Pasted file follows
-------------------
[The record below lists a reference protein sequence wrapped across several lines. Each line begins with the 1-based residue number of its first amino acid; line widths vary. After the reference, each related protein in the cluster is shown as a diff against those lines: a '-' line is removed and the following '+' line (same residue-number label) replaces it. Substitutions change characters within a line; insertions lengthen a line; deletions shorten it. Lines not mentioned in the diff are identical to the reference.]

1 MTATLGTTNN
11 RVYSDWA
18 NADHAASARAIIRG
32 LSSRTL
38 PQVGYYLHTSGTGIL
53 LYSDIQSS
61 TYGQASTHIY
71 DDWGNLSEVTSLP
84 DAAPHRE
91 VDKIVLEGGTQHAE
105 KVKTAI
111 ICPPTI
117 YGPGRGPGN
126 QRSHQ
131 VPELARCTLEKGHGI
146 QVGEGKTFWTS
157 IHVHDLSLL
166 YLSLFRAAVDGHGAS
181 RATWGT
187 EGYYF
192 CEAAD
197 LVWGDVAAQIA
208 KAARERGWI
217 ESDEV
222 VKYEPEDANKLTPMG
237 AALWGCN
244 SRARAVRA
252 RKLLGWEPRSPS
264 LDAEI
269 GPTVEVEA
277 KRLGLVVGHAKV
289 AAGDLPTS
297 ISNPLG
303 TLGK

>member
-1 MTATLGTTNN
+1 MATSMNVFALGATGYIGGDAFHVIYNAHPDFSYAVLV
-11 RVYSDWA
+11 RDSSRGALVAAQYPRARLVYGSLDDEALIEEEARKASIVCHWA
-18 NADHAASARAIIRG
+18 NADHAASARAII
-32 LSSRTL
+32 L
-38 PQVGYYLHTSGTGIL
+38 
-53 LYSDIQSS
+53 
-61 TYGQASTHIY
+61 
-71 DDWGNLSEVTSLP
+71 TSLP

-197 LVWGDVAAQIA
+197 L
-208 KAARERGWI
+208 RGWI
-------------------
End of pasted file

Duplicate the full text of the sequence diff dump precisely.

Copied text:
[The record below lists a reference protein sequence wrapped across several lines. Each line begins with the 1-based residue number of its first amino acid; line widths vary. After the reference, each related protein in the cluster is shown as a diff against those lines: a '-' line is removed and the following '+' line (same residue-number label) replaces it. Substitutions change characters within a line; insertions lengthen a line; deletions shorten it. Lines not mentioned in the diff are identical to the reference.]

1 MTATLGTTNN
11 RVYSDWA
18 NADHAASARAIIRG
32 LSSRTL
38 PQVGYYLHTSGTGIL
53 LYSDIQSS
61 TYGQASTHIY
71 DDWGNLSEVTSLP
84 DAAPHRE
91 VDKIVLEGGTQHAE
105 KVKTAI
111 ICPPTI
117 YGPGRGPGN
126 QRSHQ
131 VPELARCTLEKGHGI
146 QVGEGKTFWTS
157 IHVHDLSLL
166 YLSLFRAAVDGHGAS
181 RATWGT
187 EGYYF
192 CEAAD
197 LVWGDVAAQIA
208 KAARERGWI
217 ESDEV
222 VKYEPEDANKLTPMG
237 AALWGCN
244 SRARAVRA
252 RKLLGWEPRSPS
264 LDAEI
269 GPTVEVEA
277 KRLGLVVGHAKV
289 AAGDLPTS
297 ISNPLG
303 TLGK

>member
-1 MTATLGTTNN
+1 MATSMNVFALGATGYIGGDAFHVIYNAHPDFSYAVLV
-11 RVYSDWA
+11 RDSSRGALVAAQYPRARLVYGSLDDEALIEEEARKASIVCHWA
-18 NADHAASARAIIRG
+18 NADHAASARAII
-32 LSSRTL
+32 L
-38 PQVGYYLHTSGTGIL
+38 
-53 LYSDIQSS
+53 
-61 TYGQASTHIY
+61 
-71 DDWGNLSEVTSLP
+71 TSLP

-197 LVWGDVAAQIA
+197 L
-208 KAARERGWI
+208 RGWI